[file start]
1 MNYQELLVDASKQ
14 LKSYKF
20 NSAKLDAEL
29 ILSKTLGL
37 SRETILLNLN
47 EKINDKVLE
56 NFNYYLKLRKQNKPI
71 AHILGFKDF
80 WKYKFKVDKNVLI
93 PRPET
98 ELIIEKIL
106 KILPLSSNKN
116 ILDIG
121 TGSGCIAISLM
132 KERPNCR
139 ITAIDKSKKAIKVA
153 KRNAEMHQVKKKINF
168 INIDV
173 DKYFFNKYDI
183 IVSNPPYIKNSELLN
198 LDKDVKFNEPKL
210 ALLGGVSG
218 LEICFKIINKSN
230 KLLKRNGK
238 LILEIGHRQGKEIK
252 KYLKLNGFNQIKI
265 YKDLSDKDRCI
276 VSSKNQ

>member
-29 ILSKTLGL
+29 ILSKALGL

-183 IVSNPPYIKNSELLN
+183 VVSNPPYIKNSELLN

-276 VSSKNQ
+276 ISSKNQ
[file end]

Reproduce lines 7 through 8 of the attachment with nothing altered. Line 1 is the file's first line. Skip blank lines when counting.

56 NFNYYLKLRKQNKPI
71 AHILGFKDF